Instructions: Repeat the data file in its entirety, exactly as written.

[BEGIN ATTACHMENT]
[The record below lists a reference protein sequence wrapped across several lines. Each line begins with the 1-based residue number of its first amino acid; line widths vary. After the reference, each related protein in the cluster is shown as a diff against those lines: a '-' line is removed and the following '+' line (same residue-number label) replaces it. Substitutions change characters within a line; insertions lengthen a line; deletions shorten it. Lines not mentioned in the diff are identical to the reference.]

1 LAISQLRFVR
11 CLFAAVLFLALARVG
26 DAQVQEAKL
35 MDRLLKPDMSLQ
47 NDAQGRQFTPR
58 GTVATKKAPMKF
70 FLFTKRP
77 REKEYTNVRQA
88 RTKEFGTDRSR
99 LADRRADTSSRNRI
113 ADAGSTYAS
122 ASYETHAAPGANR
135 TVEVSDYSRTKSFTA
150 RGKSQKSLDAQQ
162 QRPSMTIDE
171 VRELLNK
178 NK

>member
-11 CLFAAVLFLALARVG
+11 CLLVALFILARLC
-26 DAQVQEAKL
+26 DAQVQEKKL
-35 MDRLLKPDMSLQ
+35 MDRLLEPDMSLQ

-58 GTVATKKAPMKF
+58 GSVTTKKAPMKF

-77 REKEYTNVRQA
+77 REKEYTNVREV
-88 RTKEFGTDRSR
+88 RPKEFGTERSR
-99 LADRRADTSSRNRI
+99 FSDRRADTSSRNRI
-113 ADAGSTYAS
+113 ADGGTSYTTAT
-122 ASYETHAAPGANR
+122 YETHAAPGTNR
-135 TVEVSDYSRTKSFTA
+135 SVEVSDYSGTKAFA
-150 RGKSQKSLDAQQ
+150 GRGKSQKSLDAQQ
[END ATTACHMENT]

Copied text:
[The record below lists a reference protein sequence wrapped across several lines. Each line begins with the 1-based residue number of its first amino acid; line widths vary. After the reference, each related protein in the cluster is shown as a diff against those lines: a '-' line is removed and the following '+' line (same residue-number label) replaces it. Substitutions change characters within a line; insertions lengthen a line; deletions shorten it. Lines not mentioned in the diff are identical to the reference.]

1 LAISQLRFVR
11 CLFAAVLFLALARVG
26 DAQVQEAKL
35 MDRLLKPDMSLQ
47 NDAQGRQFTPR
58 GTVATKKAPMKF
70 FLFTKRP
77 REKEYTNVRQA
88 RTKEFGTDRSR
99 LADRRADTSSRNRI
113 ADAGSTYAS
122 ASYETHAAPGANR
135 TVEVSDYSRTKSFTA
150 RGKSQKSLDAQQ
162 QRPSMTIDE
171 VRELLNK
178 NK

>member
-11 CLFAAVLFLALARVG
+11 CLLVALFILARLC
-26 DAQVQEAKL
+26 DAQVQEKKL
-35 MDRLLKPDMSLQ
+35 MDRLLEPDMSLQ

-58 GTVATKKAPMKF
+58 GSVTTKKAPMKF

-77 REKEYTNVRQA
+77 REKEYTNVREV
-88 RTKEFGTDRSR
+88 RPKEFGTERSR
-99 LADRRADTSSRNRI
+99 FSDRRADTSSRNRI
-113 ADAGSTYAS
+113 ADGGTSYTTAT
-122 ASYETHAAPGANR
+122 YETHAAPGTNR
-135 TVEVSDYSRTKSFTA
+135 SVEVSDYSGTKAFA
-150 RGKSQKSLDAQQ
+150 GRGKSQKSLDAQQ